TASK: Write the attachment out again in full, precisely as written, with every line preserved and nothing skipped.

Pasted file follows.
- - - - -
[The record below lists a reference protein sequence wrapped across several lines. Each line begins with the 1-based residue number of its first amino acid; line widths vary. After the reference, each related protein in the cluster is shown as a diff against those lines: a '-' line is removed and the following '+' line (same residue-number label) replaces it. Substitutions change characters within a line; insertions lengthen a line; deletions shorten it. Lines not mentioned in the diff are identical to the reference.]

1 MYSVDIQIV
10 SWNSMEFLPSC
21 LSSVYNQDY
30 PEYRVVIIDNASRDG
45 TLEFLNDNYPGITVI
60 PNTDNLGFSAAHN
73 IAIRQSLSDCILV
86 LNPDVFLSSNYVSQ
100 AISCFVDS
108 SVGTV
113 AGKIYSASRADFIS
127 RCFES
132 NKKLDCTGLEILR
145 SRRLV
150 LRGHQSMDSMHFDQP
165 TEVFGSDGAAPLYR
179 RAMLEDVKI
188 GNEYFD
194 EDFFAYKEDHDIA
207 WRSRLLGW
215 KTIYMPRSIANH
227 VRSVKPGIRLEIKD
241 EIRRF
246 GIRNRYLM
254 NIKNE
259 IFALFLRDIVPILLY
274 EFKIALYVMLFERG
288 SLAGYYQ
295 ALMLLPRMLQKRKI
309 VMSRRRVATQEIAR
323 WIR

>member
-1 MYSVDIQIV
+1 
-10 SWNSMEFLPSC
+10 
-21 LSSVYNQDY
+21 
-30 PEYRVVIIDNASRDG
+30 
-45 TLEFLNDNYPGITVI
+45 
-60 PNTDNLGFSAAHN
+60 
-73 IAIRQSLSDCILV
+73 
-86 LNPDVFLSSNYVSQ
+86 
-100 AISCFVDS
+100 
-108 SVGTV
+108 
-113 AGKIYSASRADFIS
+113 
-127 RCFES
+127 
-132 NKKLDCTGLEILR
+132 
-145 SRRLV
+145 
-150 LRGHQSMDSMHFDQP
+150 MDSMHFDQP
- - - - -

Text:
[The record below lists a reference protein sequence wrapped across several lines. Each line begins with the 1-based residue number of its first amino acid; line widths vary. After the reference, each related protein in the cluster is shown as a diff against those lines: a '-' line is removed and the following '+' line (same residue-number label) replaces it. Substitutions change characters within a line; insertions lengthen a line; deletions shorten it. Lines not mentioned in the diff are identical to the reference.]

1 MYSVDIQIV
10 SWNSMEFLPSC
21 LSSVYNQDY
30 PEYRVVIIDNASRDG
45 TLEFLNDNYPGITVI
60 PNTDNLGFSAAHN
73 IAIRQSLSDCILV
86 LNPDVFLSSNYVSQ
100 AISCFVDS
108 SVGTV
113 AGKIYSASRADFIS
127 RCFES
132 NKKLDCTGLEILR
145 SRRLV
150 LRGHQSMDSMHFDQP
165 TEVFGSDGAAPLYR
179 RAMLEDVKI
188 GNEYFD
194 EDFFAYKEDHDIA
207 WRSRLLGW
215 KTIYMPRSIANH
227 VRSVKPGIRLEIKD
241 EIRRF
246 GIRNRYLM
254 NIKNE
259 IFALFLRDIVPILLY
274 EFKIALYVMLFERG
288 SLAGYYQ
295 ALMLLPRMLQKRKI
309 VMSRRRVATQEIAR
323 WIR

>member
-1 MYSVDIQIV
+1 
-10 SWNSMEFLPSC
+10 
-21 LSSVYNQDY
+21 
-30 PEYRVVIIDNASRDG
+30 
-45 TLEFLNDNYPGITVI
+45 
-60 PNTDNLGFSAAHN
+60 
-73 IAIRQSLSDCILV
+73 
-86 LNPDVFLSSNYVSQ
+86 
-100 AISCFVDS
+100 
-108 SVGTV
+108 
-113 AGKIYSASRADFIS
+113 
-127 RCFES
+127 
-132 NKKLDCTGLEILR
+132 
-145 SRRLV
+145 
-150 LRGHQSMDSMHFDQP
+150 MDSMHFDQP